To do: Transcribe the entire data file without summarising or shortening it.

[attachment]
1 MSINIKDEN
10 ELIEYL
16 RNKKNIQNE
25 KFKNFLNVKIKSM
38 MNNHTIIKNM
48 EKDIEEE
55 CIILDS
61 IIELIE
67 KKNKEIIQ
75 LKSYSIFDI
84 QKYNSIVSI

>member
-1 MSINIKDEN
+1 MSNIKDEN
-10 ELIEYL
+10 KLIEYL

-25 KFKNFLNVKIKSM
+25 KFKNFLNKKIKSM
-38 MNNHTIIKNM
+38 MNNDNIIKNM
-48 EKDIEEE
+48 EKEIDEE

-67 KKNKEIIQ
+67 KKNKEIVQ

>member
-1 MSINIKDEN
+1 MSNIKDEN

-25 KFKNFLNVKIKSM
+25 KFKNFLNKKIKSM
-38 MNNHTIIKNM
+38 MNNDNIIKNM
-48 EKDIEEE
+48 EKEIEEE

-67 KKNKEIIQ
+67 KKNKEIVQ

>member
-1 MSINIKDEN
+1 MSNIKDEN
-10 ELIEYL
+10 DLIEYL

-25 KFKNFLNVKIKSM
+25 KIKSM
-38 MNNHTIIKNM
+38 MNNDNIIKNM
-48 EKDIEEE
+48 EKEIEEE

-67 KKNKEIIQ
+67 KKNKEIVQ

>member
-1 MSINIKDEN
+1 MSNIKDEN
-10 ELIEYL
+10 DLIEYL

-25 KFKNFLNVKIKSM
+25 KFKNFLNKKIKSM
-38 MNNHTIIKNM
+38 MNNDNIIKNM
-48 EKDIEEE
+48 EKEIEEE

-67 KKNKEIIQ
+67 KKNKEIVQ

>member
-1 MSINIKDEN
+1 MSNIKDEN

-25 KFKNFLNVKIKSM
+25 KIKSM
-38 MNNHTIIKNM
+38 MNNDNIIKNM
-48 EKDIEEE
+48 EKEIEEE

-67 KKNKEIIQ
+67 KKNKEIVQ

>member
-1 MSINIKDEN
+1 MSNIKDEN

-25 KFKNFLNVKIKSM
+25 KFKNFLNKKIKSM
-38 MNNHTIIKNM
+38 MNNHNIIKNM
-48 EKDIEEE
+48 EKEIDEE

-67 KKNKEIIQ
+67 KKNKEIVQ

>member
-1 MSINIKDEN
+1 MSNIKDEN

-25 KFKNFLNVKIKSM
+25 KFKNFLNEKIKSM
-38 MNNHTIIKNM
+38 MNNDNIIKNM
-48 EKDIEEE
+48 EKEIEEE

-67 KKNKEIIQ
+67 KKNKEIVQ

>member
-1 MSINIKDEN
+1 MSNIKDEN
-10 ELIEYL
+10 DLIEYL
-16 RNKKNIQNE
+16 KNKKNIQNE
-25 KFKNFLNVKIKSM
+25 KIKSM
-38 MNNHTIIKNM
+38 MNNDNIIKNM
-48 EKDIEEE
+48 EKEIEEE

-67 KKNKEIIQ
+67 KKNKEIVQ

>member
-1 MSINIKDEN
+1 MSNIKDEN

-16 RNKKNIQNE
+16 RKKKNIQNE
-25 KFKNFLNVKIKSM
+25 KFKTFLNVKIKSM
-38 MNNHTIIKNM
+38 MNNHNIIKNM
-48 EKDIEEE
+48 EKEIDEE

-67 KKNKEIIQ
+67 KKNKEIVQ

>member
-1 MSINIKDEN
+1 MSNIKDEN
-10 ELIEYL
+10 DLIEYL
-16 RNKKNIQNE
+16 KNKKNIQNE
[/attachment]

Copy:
1 MSINIKDEN
10 ELIEYL
16 RNKKNIQNE
25 KFKNFLNVKIKSM
38 MNNHTIIKNM
48 EKDIEEE
55 CIILDS
61 IIELIE
67 KKNKEIIQ
75 LKSYSIFDI
84 QKYNSIVSI

>member
-1 MSINIKDEN
+1 MSNIKDEN
-10 ELIEYL
+10 KLIEYL

-25 KFKNFLNVKIKSM
+25 KFKNFLNKKIKSM
-38 MNNHTIIKNM
+38 MNNDNIIKNM
-48 EKDIEEE
+48 EKEIDEE

-67 KKNKEIIQ
+67 KKNKEIVQ

>member
-1 MSINIKDEN
+1 MSNIKDEN

-25 KFKNFLNVKIKSM
+25 KFKNFLNKKIKSM
-38 MNNHTIIKNM
+38 MNNDNIIKNM
-48 EKDIEEE
+48 EKEIEEE

-67 KKNKEIIQ
+67 KKNKEIVQ

>member
-1 MSINIKDEN
+1 MSNIKDEN
-10 ELIEYL
+10 DLIEYL

-25 KFKNFLNVKIKSM
+25 KIKSM
-38 MNNHTIIKNM
+38 MNNDNIIKNM
-48 EKDIEEE
+48 EKEIEEE

-67 KKNKEIIQ
+67 KKNKEIVQ

>member
-1 MSINIKDEN
+1 MSNIKDEN
-10 ELIEYL
+10 DLIEYL

-25 KFKNFLNVKIKSM
+25 KFKNFLNKKIKSM
-38 MNNHTIIKNM
+38 MNNDNIIKNM
-48 EKDIEEE
+48 EKEIEEE

-67 KKNKEIIQ
+67 KKNKEIVQ

>member
-1 MSINIKDEN
+1 MSNIKDEN

-25 KFKNFLNVKIKSM
+25 KIKSM
-38 MNNHTIIKNM
+38 MNNDNIIKNM
-48 EKDIEEE
+48 EKEIEEE

-67 KKNKEIIQ
+67 KKNKEIVQ

>member
-1 MSINIKDEN
+1 MSNIKDEN

-25 KFKNFLNVKIKSM
+25 KFKNFLNKKIKSM
-38 MNNHTIIKNM
+38 MNNHNIIKNM
-48 EKDIEEE
+48 EKEIDEE

-67 KKNKEIIQ
+67 KKNKEIVQ

>member
-1 MSINIKDEN
+1 MSNIKDEN

-25 KFKNFLNVKIKSM
+25 KFKNFLNEKIKSM
-38 MNNHTIIKNM
+38 MNNDNIIKNM
-48 EKDIEEE
+48 EKEIEEE

-67 KKNKEIIQ
+67 KKNKEIVQ

>member
-1 MSINIKDEN
+1 MSNIKDEN
-10 ELIEYL
+10 DLIEYL
-16 RNKKNIQNE
+16 KNKKNIQNE
-25 KFKNFLNVKIKSM
+25 KIKSM
-38 MNNHTIIKNM
+38 MNNDNIIKNM
-48 EKDIEEE
+48 EKEIEEE

-67 KKNKEIIQ
+67 KKNKEIVQ

>member
-1 MSINIKDEN
+1 MSNIKDEN

-16 RNKKNIQNE
+16 RKKKNIQNE
-25 KFKNFLNVKIKSM
+25 KFKTFLNVKIKSM
-38 MNNHTIIKNM
+38 MNNHNIIKNM
-48 EKDIEEE
+48 EKEIDEE

-67 KKNKEIIQ
+67 KKNKEIVQ

>member
-1 MSINIKDEN
+1 MSNIKDEN
-10 ELIEYL
+10 DLIEYL
-16 RNKKNIQNE
+16 KNKKNIQNE